The longstanding commercial relationship between BT and Huawei is being investigated by parliament’s intelligence and security committee, its chairman Sir Malcolm Rifkind has confirmed to the Guardian.
In a move that could cause disruption to major broadband and mobile phone infrastructure projects in the UK should security fears be raised about Huawei’s equipment, the committee is “reviewing the whole presence of Huawei in regard to our critical national infrastructure and whether that should give rise for concern”.
The committee has been taking evidence in private for some months from members of the security services, and is considering whether to make some of its findings and recommendations public. A report will be sent to David Cameron before Christmas.
“In the background are allegations that Huawei has links to the People’s Liberation Army in China, and that any Chinese company is ultimately subject to the Chinese government,” said Rifkind.
Huawei is a supplier to BT, which gave the Chinese company its first big contract in western Europe in 2005, using its equipment to modernise its copper broadband service. Huawei is now a big supplier to BT’s national rollout of fibre-optic broadband, one of the largest infrastructure projects under way in the UK. Its equipment has also been used to build the 4G network being launched at the end of this month by EE, the owner of Orange and T-Mobile, and other clients include TalkTalk, Vodafone and BSkyB.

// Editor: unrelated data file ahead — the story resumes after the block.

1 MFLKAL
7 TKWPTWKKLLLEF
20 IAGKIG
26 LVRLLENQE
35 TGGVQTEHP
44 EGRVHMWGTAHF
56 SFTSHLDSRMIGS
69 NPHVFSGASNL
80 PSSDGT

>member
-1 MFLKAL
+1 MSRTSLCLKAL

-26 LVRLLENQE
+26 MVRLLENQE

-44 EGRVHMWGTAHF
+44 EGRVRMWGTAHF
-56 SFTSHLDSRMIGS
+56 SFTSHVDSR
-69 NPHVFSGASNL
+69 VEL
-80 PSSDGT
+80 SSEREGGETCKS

We at G Spice Consulting feel that this is a witch hunt, whilst Huawei do have questionable business practices (mainly due to the differences in Financial Governance in China) the accusations levelled are at present unfounded, and as most industry insiders will know even US Manufacturer Cisco has back doors into it’s equipment. The issue for the US and indeed Europe is that Huawei and ZTE are now so dominant oin their respective Telecom markets that to chose an alternative means losing competitive advantage in the current challenging marketplace.
For the full story by Juliette Gartside on the guardian site see here